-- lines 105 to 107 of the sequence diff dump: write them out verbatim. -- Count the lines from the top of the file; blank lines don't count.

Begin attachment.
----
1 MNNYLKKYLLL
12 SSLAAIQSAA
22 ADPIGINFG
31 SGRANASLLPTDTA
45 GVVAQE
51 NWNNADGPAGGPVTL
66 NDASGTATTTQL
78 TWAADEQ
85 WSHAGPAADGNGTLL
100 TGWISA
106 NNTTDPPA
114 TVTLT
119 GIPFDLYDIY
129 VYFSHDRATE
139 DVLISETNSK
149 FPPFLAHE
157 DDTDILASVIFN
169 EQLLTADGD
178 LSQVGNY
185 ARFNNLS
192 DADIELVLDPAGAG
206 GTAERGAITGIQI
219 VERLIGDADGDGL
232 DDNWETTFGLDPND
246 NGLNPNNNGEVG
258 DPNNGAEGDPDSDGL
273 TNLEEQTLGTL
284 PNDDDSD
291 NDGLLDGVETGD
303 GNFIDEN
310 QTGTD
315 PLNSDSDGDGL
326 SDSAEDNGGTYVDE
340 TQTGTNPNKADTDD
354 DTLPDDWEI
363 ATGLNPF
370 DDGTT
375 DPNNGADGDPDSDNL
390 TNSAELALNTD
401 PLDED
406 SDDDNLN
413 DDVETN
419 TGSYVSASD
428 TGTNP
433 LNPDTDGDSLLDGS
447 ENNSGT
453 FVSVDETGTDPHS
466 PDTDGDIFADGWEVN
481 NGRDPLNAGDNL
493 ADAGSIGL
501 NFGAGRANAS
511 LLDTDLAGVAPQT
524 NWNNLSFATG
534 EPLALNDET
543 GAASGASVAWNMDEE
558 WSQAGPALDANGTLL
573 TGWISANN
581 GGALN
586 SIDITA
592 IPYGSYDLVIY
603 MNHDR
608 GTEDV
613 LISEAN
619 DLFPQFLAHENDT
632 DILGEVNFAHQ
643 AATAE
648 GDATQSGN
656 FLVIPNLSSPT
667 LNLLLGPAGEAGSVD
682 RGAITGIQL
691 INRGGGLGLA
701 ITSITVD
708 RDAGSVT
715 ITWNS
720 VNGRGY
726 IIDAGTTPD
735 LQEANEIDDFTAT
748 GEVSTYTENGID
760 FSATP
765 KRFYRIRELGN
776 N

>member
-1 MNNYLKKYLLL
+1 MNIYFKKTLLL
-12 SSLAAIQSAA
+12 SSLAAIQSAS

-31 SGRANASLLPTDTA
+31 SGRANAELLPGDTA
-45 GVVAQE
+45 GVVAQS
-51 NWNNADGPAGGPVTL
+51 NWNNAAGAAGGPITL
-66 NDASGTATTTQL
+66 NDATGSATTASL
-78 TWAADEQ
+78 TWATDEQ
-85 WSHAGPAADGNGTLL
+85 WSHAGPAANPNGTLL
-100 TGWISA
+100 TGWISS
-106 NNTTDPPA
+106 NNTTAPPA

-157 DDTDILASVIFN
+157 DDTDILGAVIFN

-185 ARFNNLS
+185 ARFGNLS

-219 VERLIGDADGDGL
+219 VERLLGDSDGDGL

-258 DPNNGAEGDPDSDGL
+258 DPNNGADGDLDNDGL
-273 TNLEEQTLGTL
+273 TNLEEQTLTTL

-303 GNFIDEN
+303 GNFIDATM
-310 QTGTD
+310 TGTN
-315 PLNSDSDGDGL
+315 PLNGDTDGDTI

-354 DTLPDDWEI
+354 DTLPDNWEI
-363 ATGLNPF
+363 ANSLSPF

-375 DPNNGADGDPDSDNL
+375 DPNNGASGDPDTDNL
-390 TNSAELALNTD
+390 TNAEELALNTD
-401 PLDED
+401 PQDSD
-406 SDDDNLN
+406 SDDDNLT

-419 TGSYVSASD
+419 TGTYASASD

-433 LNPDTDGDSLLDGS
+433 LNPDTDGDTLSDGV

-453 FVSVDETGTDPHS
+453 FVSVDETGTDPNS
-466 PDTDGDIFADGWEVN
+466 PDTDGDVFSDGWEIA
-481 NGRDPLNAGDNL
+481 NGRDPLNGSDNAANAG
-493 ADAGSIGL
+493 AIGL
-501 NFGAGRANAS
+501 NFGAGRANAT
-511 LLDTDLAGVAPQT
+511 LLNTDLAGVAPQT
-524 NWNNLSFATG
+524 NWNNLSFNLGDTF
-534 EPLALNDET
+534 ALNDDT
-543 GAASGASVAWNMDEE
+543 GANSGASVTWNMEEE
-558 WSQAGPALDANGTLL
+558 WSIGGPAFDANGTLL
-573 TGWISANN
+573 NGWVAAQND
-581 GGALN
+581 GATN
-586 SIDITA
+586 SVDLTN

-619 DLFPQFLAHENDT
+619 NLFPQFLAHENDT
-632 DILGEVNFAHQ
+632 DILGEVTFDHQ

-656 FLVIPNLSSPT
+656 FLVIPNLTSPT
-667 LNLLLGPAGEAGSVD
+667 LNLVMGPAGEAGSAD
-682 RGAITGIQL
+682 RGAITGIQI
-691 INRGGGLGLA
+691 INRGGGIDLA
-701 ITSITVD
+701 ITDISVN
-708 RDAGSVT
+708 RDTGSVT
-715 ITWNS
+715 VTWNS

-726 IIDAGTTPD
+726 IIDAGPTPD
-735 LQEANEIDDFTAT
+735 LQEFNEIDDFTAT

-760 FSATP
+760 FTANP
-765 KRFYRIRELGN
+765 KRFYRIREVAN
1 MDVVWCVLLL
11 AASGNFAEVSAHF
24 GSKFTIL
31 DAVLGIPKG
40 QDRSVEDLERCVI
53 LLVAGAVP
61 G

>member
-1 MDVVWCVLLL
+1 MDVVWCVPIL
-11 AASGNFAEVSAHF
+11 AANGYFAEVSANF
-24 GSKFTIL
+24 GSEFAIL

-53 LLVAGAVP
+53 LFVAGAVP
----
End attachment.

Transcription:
-185 ARFNNLS
+185 ARFGNLS

-219 VERLIGDADGDGL